Kulturpalast Dresden conveys romance in modern times

JJust like the folk song invented by the German Romantics, Wolfgang Schäuble also awakens “look natural” in the sense of “unaffected” when he delivers the speech at the opening of the new concert hall at the renovated Kulturpalast in Dresden. Although he has an entire manuscript in front of him, the Finance Minister, a rhetorical innovator in concealment art, turns everything into vivid words born of instant interest. He says our “need for proximity” will not be satisfied by any digital technology or social media. Nor is there a substitute for face-to-face encounters between artists and audiences in “Self-Understanding Communities in Works of Art”. That is why we need meeting places like this hall in this house, because there are more than enough places for isolation.


The cost of converting the building is 100 million euros.
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Photo: dpa

Schäuble’s sympathetic discourse resonates with the ancient desire to confront modern division through the integrative power of art. And although he does not speak of music at all, the very German idea of ​​”ultimate music” of “absolute music” is the ideal and romantic idea in which this desire becomes an art with the greatest effect: the amalgamation of everything finite into the infinite, the orchestral sound From the symphony of the nineteenth century, which was radiating from Germany to Europe. His charm must meticulously connect what the zeitgeist divides.

Sound like magic fog

The new concert hall, introduced by the architectural office Gerkan, Marg and Partners in the old Kulturpalast since 1969, had already been set for this ideal when the competition was announced: ‘The traditional warm sound of Dresden’. Sitting on the parquet floors of the auditorium, which architecturally follows the principle of balconies of vineyards such as the Berlin Philharmonic or the Leipzig Gewandhaus, the sound of the Dresden Orchestra under the direction of Michael Sanderling spreads like a magical mist.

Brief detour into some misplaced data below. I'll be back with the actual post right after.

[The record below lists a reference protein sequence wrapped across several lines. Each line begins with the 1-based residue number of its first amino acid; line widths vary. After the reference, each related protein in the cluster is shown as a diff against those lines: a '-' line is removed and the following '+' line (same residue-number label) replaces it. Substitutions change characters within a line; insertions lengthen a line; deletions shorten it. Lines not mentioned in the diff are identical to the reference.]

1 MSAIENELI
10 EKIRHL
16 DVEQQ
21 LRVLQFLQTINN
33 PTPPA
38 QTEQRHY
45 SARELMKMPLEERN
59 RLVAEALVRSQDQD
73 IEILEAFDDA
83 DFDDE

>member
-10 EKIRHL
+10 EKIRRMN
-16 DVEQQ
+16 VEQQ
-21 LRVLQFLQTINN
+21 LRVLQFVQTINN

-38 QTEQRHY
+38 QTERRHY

The Kulturpalast was planned as a conference and concert hall with more than two thousand seats, used by the Dresden Philharmonic as well as jazz, rock and pop bands.


The Kulturpalast was planned as a conference and concert hall with more than two thousand seats, used by the Dresden Philharmonic as well as jazz, rock and pop bands.
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Photo: dpa

Although the intensity of the separation of strings and woodwinds is sufficient, although violinist Julia Fischer stands out strongly from the orchestra in Felix Mendelssohn Bartholdi’s Violin Concerto, Totti remains cloudy. From the first level one hears the single lines of the strings more clearly, and Matthias Goeren’s solo voice remains obscured only when the baritone trumpet doubles in the last stanza of Franz Schubert’s “An Sylvia”, organized by Alexander Schmach. But the “warmth and acoustic security,” as Sanderling calls it, are retained.

Like all new halls, the hall is not perfect yet. You’ll have to reset the nine acoustic sails on the ceiling in order to capture the echo of one flap or another that becomes independent – less in an MDR choir than it actually is in an orchestra – in the finale of Ludwig van Beethoven’s Ninth Symphony. As in the case of the Berlin Philharmonic, the height of the orchestra stage may be reconsidered so that the sound of the strings above the heads of the stalls does not disappear and leave them bored. But all this can be corrected. The orchestra, which previously had little time to get acquainted with the hall, will adapt to it.

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